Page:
An active trader pointed us to this very familiar looking off-balance sheet shenanigan found in the following paragraph regarding Merrill’s CDO Sale.
Direct from yesterday’s press release:
"On July 28, 2008, Merrill Lynch agreed to sell $30.6 billion gross notional amount of U.S. super senior ABS CDOs to an affiliate of Lone Star Funds for a purchase price of $6.7 billion. At the end of the second quarter of 2008, these CDOs were carried at $11.1 billion, and in connection with this sale Merrill Lynch will record a write-down of $4.4 billion pre-tax in the third quarter of 2008.
On a pro forma basis, this sale will reduce Merrill Lynch’s aggregate U.S. super senior ABS CDO long exposures from $19.9 billion at June 27, 2008, to $8.8 billion, the majority of which comprises older vintage collateral – 2005 and earlier. . .
Merrill Lynch will provide financing to the purchaser for approximately 75% of the purchase price. The recourse on this loan will be limited to the assets of the purchaser. The purchaser will not own any assets other than those sold pursuant to this transaction. The transaction is expected to close within 60 days."
Let’s take this apart:
• Merrill appears to be moving $30.6 billion dollars of bad paper off of their books.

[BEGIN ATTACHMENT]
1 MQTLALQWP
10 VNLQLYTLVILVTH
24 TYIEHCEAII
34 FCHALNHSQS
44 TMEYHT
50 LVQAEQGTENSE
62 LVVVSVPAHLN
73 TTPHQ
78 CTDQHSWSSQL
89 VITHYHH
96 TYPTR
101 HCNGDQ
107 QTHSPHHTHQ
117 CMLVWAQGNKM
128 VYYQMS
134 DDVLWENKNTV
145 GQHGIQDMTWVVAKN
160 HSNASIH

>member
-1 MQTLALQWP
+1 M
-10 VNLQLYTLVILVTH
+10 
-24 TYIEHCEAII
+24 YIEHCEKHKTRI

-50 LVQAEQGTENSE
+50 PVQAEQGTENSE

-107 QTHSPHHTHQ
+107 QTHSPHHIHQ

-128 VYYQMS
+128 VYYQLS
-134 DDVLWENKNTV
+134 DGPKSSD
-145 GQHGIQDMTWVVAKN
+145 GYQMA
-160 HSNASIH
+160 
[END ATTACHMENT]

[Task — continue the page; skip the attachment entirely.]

• This paper was carried at a value of $11.1, meaning there was almost $20B in prior related write downs.
• After this transaction, Merrill’s ABS CDO exposure in theory drops from $19.9 billion to $8.8 billion (hence, the $11.1B number).
• The $6.7B purchase price relative to the $30.6B notational value is 21.8% on the dollar
• Merrill is providing 75% of the financing –- and MER’s only recourse in the event of default is to retake the CDO paper back from the buyer.
• While Merrill hopes to be made whole, the reality is they still have potential exposure to these ABS CDOs via the financing;
• Actual sale price = 5.47% on the dollar
Less than five and half cents on the dollar? That’s an even cheaper sale than originally advertised.
What this transaction actually accomplishes is getting the paper — but not the full liability — off of Merrill’s books.
How very Enron-like !
We knew about the Merrill writedown on Friday… didn’t you?
FT, July 29th, 2008 at 11:46
Merrill’s $5.7B Write-Down, $8.5B Share Issuance (July 2008)
Rinse. Lather. Repeat. (July 2008)
Merrill Lynch Announces Substantial Sale of U.S. ABS CDOs, Exposure Reduction of $11.1 Billion
Merrill Lynch Press Release, Monday July 28, 5:25 pm ET